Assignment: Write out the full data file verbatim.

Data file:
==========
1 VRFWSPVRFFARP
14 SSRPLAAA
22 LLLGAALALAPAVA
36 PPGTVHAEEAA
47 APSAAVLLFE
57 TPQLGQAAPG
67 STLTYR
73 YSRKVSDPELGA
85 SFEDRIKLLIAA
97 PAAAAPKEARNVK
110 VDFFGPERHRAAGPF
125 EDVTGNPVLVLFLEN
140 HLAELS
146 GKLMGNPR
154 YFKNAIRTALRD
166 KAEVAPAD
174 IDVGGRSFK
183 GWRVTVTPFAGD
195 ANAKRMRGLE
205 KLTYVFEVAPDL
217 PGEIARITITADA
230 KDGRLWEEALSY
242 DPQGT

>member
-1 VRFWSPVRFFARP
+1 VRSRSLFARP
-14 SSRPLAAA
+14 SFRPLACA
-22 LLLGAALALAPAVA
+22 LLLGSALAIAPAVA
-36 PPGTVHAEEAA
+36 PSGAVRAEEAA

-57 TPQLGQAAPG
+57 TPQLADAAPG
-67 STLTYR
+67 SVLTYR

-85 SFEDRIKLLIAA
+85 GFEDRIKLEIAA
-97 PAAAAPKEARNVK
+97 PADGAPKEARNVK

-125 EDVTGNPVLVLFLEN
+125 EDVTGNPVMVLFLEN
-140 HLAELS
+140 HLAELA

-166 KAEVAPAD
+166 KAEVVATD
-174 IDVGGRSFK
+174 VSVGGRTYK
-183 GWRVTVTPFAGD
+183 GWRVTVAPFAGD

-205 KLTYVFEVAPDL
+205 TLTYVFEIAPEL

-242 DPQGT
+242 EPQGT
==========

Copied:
1 VRFWSPVRFFARP
14 SSRPLAAA
22 LLLGAALALAPAVA
36 PPGTVHAEEAA
47 APSAAVLLFE
57 TPQLGQAAPG
67 STLTYR
73 YSRKVSDPELGA
85 SFEDRIKLLIAA
97 PAAAAPKEARNVK
110 VDFFGPERHRAAGPF
125 EDVTGNPVLVLFLEN
140 HLAELS
146 GKLMGNPR
154 YFKNAIRTALRD
166 KAEVAPAD
174 IDVGGRSFK
183 GWRVTVTPFAGD
195 ANAKRMRGLE
205 KLTYVFEVAPDL
217 PGEIARITITADA
230 KDGRLWEEALSY
242 DPQGT

>member
-1 VRFWSPVRFFARP
+1 VRSRSLFARP
-14 SSRPLAAA
+14 SFRPLACA
-22 LLLGAALALAPAVA
+22 LLLGSALAIAPAVA
-36 PPGTVHAEEAA
+36 PSGAVRAEEAA

-57 TPQLGQAAPG
+57 TPQLADAAPG
-67 STLTYR
+67 SVLTYR

-85 SFEDRIKLLIAA
+85 GFEDRIKLEIAA
-97 PAAAAPKEARNVK
+97 PADGAPKEARNVK

-125 EDVTGNPVLVLFLEN
+125 EDVTGNPVMVLFLEN
-140 HLAELS
+140 HLAELA

-166 KAEVAPAD
+166 KAEVVATD
-174 IDVGGRSFK
+174 VSVGGRTYK
-183 GWRVTVTPFAGD
+183 GWRVTVAPFAGD

-205 KLTYVFEVAPDL
+205 TLTYVFEIAPEL

-242 DPQGT
+242 EPQGT